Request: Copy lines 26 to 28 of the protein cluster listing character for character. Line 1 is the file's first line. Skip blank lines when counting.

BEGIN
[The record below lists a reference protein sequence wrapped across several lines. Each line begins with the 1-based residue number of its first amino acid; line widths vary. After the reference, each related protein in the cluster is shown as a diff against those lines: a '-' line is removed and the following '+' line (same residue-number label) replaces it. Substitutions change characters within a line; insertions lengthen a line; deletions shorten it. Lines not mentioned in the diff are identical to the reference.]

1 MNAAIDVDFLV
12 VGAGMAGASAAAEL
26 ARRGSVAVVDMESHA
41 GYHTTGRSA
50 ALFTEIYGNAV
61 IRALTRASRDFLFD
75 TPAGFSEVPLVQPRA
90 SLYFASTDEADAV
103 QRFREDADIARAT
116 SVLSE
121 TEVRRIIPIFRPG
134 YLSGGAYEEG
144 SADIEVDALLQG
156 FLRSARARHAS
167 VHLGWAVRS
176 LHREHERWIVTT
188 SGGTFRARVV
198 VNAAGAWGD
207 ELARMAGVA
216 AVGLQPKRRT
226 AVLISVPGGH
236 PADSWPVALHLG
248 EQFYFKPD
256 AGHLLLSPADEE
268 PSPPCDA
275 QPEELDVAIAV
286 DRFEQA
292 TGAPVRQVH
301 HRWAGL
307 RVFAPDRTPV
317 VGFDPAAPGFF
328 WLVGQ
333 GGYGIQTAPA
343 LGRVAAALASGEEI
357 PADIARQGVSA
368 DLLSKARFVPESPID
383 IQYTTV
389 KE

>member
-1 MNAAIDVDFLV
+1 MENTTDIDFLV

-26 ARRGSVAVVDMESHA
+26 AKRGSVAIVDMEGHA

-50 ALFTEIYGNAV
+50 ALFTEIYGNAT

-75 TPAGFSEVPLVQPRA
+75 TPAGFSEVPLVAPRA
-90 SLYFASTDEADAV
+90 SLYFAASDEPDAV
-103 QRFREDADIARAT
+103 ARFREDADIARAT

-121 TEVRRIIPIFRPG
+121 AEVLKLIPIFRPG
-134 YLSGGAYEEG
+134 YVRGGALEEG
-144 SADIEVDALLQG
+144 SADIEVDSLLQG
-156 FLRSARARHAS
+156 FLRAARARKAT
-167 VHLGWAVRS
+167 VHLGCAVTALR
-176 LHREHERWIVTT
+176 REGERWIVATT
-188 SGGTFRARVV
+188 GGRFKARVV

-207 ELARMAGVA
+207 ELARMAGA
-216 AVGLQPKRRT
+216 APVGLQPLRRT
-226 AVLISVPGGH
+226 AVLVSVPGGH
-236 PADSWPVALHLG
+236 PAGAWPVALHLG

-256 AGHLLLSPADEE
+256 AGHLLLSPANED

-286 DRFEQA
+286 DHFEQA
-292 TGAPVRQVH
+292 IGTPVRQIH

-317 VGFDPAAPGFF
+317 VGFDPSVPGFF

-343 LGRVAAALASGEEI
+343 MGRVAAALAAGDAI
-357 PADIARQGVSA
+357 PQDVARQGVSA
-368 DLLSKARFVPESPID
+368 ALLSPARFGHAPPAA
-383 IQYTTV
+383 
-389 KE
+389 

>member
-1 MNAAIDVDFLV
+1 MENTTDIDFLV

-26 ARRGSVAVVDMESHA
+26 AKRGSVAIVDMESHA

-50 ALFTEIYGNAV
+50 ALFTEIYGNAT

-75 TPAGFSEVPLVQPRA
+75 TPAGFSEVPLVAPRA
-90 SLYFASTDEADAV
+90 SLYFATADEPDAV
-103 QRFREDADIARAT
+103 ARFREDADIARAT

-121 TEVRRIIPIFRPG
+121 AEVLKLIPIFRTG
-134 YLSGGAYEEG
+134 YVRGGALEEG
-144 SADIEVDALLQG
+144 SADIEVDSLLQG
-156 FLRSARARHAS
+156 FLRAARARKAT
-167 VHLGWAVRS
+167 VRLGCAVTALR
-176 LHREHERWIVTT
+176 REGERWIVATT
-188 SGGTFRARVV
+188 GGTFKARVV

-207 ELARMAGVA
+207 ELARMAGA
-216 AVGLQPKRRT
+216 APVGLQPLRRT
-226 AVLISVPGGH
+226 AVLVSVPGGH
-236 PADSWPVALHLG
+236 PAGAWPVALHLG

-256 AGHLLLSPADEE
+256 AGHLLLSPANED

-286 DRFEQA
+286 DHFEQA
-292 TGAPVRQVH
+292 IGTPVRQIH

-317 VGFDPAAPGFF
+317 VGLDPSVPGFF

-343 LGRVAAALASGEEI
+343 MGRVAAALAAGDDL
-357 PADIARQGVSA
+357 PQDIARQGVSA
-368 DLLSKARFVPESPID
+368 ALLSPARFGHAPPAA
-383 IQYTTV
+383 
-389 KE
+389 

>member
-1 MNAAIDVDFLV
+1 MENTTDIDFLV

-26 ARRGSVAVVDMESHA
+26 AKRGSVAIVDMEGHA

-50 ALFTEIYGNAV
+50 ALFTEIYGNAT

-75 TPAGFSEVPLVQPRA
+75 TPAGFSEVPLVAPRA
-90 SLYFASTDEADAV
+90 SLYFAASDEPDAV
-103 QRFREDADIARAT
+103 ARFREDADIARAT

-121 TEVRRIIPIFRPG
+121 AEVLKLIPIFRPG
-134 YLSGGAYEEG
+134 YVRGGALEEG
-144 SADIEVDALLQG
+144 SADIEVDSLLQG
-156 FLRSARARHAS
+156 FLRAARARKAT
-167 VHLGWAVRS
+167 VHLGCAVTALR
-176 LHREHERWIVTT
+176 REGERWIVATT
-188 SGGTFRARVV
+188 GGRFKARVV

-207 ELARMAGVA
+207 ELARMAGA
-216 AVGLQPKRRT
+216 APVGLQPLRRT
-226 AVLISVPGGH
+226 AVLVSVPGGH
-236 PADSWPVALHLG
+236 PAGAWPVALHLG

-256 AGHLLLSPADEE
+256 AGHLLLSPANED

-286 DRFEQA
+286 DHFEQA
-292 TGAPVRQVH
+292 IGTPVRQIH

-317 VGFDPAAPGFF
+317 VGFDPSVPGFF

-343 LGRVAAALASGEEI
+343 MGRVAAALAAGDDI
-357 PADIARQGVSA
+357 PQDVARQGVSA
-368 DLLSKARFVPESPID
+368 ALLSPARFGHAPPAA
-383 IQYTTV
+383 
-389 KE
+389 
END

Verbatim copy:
268 PSPPCDA
275 QPEELDVAIAV
286 DRFEQA